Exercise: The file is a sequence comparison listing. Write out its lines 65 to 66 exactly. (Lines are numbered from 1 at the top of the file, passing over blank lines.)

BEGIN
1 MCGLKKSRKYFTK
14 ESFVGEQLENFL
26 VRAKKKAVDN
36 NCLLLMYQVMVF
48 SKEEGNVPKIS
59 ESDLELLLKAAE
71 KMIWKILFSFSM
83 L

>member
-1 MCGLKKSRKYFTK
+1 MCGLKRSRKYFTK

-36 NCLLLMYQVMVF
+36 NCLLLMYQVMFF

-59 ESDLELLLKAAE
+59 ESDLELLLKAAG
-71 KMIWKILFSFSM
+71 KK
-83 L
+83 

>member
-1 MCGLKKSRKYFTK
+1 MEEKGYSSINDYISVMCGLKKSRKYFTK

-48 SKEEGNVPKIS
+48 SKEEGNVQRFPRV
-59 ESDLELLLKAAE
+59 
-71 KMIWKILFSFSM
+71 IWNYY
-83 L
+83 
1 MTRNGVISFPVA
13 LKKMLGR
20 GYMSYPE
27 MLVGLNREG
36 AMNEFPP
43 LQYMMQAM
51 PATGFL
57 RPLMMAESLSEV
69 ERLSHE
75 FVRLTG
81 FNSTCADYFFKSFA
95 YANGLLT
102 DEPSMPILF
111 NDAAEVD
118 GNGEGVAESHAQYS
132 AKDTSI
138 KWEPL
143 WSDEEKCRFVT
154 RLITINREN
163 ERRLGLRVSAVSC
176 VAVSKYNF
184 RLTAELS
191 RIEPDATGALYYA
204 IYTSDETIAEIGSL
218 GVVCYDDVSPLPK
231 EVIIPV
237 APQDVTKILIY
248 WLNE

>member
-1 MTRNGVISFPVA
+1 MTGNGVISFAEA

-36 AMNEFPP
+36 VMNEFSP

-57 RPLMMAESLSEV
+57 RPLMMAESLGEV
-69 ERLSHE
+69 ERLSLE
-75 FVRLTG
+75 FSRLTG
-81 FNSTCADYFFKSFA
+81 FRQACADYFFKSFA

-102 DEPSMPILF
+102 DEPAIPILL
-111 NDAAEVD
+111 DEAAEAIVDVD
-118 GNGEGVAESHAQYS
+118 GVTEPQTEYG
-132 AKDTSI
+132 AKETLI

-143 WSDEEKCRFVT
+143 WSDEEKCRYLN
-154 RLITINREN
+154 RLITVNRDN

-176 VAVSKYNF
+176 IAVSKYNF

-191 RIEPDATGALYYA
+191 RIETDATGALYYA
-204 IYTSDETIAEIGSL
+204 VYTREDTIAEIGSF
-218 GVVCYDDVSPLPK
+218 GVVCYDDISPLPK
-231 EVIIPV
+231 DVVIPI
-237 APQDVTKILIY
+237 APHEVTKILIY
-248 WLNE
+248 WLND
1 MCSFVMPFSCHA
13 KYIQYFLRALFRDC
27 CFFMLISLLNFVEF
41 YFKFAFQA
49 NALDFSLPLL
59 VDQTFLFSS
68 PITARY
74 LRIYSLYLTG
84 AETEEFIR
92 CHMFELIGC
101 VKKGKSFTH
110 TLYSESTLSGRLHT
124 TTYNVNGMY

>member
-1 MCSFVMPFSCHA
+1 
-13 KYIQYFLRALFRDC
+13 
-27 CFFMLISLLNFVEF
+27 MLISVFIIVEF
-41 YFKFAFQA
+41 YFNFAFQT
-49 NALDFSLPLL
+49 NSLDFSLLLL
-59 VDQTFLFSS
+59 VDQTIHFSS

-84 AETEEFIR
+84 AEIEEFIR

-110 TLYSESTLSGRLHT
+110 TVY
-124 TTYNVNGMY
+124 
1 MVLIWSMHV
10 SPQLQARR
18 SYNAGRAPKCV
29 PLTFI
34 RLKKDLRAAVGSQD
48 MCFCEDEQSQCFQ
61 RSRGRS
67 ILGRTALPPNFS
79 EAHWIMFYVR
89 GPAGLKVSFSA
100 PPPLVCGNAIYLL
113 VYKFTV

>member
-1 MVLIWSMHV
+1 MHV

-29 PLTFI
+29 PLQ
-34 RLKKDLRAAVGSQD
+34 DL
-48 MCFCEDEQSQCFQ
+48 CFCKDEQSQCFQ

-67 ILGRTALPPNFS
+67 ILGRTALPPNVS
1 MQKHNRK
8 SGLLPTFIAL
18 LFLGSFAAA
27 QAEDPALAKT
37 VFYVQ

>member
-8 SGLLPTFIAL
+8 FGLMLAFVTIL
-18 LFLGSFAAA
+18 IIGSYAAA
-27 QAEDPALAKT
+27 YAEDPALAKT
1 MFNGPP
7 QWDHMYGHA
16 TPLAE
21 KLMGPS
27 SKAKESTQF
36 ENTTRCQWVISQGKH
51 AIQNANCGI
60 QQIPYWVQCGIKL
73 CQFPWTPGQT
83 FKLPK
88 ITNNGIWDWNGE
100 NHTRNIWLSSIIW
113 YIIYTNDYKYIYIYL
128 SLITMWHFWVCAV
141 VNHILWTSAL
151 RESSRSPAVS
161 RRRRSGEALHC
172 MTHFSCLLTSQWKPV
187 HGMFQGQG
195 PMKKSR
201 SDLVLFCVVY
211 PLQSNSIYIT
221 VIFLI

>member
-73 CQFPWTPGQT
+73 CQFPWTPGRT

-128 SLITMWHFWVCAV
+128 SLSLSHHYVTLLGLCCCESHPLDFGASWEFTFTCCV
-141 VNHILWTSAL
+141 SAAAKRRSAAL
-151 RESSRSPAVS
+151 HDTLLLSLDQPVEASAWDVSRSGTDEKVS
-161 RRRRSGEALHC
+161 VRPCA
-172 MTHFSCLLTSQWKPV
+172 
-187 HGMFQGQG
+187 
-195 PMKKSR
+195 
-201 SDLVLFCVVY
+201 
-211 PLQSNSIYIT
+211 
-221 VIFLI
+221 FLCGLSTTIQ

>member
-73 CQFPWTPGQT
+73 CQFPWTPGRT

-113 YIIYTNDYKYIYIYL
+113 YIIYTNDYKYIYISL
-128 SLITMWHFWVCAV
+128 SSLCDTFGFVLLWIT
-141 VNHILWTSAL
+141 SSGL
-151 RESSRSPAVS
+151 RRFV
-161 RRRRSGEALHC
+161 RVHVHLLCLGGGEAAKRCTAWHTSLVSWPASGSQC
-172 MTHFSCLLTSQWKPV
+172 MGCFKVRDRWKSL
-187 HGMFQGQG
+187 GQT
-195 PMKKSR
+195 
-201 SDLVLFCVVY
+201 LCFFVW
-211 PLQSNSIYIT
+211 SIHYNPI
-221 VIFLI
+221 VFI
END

+57 RPLMMAESLGEV
-69 ERLSHE